Caffeine is found in a range of plants including coffee beans, tea leaves, and cacao pods. It is consumed all over the world in coffee, tea, and chocolate. Approximately 90 percent of people in North America consume caffeine every day.
While caffeine is safe for most people, some people have a caffeine intolerance or allergy. This article explores the symptoms of caffeine allergy, what causes it, and how it may be treated.
Contents of this article:
Caffeine and its effects
Caffeine is a stimulant that makes people feel more awake and focused. However, it may cause a number of symptoms, including an allergic reaction in some people.
Drinking coffee and other caffeinated drinks is a cultural norm in the United States and many other countries.
Caffeine is a natural stimulant that affects the brain and central nervous system, making people feel more alert and focused. Many drink coffee during their working day, as they believe it makes them more productive.
Most people can safely drink up to 400 milligrams (mg) of caffeine a day, the equivalent of around four cups. However, some people are sensitive to caffeine and experience the following when they consume it:
People who experience these symptoms may have a non-allergic food intolerance to caffeine.
Intolerance is different from having a caffeine allergy. Caffeine allergies are rare, and the symptoms of a caffeine allergy are more serious than those of an intolerance.
Symptoms of caffeine allergy
The symptoms of a caffeine allergy include:
- hives, an itchy rash made up of many red bumps
- swelling of the lips and tongue
- itchy mouth, lips, and tongue
If a person has a caffeine allergy, these symptoms may occur within an hour of consuming caffeine.
The symptoms of an anaphylactic shock may include:
- severe facial swelling, including eyes, lips, face, and tongue
- trouble breathing due to facial swelling
- trouble speaking
- nausea, abdominal pain, or vomiting
- rapid heartbeat
Causes of caffeine allergy and intolerance
While some people who experience symptoms when drinking caffeine are allergic to it, others will have a non-allergic intolerance.
Caffeine affects different people in different ways. The effects that caffeine has on the body of someone who is allergic to it are not the same as for someone who is caffeine intolerant.
When a person consumes caffeine, it is absorbed into their bloodstream from their gut. It can then affect how different organs work.
In the brain, caffeine blocks the effects of chemical messengers that normally make a person sleepy. It may also increase levels of adrenaline in the blood, which makes the brain and body more alert.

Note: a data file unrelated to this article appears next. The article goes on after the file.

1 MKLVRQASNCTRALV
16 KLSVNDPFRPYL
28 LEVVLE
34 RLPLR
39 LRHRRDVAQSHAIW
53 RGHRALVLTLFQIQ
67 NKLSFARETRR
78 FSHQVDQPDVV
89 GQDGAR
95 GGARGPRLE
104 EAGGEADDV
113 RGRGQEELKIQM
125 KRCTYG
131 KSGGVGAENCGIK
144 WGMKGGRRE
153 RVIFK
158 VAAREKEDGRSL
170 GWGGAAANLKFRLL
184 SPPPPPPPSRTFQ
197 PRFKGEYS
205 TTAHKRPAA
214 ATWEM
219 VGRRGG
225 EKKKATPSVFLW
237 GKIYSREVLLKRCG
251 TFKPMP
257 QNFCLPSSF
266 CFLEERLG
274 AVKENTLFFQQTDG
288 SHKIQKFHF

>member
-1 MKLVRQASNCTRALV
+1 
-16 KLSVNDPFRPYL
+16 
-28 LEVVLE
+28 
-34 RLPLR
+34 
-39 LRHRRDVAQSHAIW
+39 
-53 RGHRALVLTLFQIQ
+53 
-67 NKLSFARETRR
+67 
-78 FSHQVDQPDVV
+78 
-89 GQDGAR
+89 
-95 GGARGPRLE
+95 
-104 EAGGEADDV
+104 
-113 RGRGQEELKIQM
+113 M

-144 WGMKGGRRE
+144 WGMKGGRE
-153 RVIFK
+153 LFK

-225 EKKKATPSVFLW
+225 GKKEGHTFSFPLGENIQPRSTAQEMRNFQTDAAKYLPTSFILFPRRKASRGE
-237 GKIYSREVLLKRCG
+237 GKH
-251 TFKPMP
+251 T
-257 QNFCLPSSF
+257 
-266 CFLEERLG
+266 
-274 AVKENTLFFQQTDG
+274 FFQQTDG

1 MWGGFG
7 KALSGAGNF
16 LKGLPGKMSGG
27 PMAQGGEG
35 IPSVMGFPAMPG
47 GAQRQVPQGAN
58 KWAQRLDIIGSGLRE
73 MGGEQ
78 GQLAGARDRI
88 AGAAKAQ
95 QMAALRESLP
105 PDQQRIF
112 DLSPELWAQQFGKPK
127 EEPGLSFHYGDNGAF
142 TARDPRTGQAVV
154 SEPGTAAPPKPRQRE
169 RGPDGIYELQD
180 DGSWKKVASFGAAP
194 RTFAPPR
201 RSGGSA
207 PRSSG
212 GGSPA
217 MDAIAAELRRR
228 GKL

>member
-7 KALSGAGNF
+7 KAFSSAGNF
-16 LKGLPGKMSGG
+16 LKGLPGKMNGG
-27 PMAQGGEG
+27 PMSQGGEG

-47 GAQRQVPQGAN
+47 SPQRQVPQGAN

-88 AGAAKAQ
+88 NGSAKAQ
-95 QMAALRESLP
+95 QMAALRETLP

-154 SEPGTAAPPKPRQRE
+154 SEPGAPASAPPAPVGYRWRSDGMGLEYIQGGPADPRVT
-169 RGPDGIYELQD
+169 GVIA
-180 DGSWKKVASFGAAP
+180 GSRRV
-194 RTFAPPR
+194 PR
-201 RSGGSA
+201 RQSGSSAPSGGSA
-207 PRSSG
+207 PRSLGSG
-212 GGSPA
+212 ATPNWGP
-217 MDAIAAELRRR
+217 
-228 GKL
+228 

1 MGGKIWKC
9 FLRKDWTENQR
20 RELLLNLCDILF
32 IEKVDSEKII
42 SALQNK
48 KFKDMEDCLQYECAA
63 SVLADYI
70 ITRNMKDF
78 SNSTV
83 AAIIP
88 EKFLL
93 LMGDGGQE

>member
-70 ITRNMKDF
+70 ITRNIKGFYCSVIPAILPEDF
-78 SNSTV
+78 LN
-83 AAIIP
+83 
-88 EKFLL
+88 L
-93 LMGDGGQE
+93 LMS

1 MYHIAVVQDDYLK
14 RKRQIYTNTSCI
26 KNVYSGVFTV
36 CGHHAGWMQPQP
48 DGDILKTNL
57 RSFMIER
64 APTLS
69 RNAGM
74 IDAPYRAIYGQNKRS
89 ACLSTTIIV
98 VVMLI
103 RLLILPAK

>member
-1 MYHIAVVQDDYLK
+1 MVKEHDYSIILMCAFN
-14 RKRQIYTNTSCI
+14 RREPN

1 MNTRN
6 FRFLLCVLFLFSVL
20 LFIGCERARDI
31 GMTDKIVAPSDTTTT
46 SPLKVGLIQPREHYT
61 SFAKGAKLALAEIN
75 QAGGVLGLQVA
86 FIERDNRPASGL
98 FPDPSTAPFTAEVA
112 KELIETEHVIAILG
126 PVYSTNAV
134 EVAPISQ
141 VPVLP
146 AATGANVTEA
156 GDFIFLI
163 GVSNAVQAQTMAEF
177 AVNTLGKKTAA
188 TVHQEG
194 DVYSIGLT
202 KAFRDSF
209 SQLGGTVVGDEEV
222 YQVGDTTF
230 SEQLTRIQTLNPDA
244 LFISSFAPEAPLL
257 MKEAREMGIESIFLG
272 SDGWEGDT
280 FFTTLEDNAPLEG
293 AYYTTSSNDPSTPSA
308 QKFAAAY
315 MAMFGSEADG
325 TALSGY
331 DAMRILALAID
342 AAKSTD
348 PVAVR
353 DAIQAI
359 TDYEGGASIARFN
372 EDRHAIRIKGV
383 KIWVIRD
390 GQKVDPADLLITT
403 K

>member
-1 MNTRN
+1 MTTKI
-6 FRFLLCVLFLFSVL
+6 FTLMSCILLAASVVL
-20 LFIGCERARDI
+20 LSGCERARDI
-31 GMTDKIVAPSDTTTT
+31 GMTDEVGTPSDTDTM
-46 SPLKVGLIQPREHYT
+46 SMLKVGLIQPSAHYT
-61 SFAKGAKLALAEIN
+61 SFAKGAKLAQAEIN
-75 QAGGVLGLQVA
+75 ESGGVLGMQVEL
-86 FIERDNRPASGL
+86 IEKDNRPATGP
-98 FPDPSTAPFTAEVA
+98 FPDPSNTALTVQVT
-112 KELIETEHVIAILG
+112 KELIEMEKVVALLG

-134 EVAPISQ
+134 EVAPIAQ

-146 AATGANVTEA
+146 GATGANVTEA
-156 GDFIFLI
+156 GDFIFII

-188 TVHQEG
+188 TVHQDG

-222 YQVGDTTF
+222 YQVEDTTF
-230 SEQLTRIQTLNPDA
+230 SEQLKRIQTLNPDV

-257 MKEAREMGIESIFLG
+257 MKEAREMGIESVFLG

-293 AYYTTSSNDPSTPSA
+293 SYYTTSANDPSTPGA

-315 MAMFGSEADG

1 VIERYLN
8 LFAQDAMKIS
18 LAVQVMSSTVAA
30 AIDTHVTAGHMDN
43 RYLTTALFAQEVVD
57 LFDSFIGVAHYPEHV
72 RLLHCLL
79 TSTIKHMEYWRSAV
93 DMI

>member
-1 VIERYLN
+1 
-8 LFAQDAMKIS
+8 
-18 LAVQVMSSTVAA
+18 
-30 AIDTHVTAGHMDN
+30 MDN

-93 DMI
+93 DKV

For people who have a non-allergic caffeine intolerance, the rush of adrenaline from caffeine may cause them to experience symptoms.
In contrast, a person with a caffeine allergy has symptoms that are caused by an allergic reaction.
What causes the symptoms of an allergic reaction to caffeine?
The body of a person who is allergic to caffeine treats it as if it were an invader. When they consume caffeine, their body produces an antibody called immunoglobin E.
The antibody prompts their cells to release histamine, to try to flush out molecules it has mistaken as harmful. These molecules are called allergens. This results in inflammation, which can lead to hives, itching, and swelling.
Why does an allergic reaction to caffeine happen?
As one 2014 study suggests, people's different response to caffeine is thought to relate to genetics. However, exactly what makes some people's bodies treat caffeine as an allergen is not fully understood.
One study suggested that it might be the dust that comes from the beans before they are roasted that acts as an allergen.
A further study in 2017 suggested that a type of mold on coffee beans may be the cause of allergies.
Diagnosis of caffeine allergy
As with other allergies, a doctor may perform a skin test to diagnose a caffeine allergy.
The doctor will place a small amount of the allergen on a person's arm and monitor the skin for a reaction. If a rash appears, this may signal an allergy.
Treatments for caffeine allergy
If a person experiences an allergic reaction after consuming caffeine, then over-the-counter antihistamines may help reduce any itching, swelling, or hives.
In very rare cases, a caffeine allergy may cause anaphylactic shock. This can be treated with an injection of epinephrine. People with severe allergies often carry a special pen to administer this.
If a person is showing signs of an anaphylactic shock, contact emergency services immediately.
Cutting out chocolate and coffee will help to prevent the symptoms of a caffeine allergy.
When a person has a caffeine allergy or intolerance, the best way to prevent it is for them to avoid consuming anything containing caffeine. This may involve cutting out:
- energy drinks
If a person is unsure whether something contains caffeine, it is a good idea for them to read the label.
Many people rely on caffeine to stay focused and alert during their working day. Caffeine is a drug, so cutting it out may cause withdrawal symptoms. These may include:
After a week of being free from caffeine, withdrawal symptoms normally pass.
If a person is trying to cut out caffeine, they may need to find other ways to stay alert. The following may help:
- taking regular screen breaks
- getting out for a walk at lunchtime
- drinking plenty of water
- getting enough sleep
- eating healthful food
The outlook for caffeine intolerance and caffeine allergy is positive.
So long as a person who is allergic or intolerant to caffeine avoids consuming it, they should not experience any further symptoms.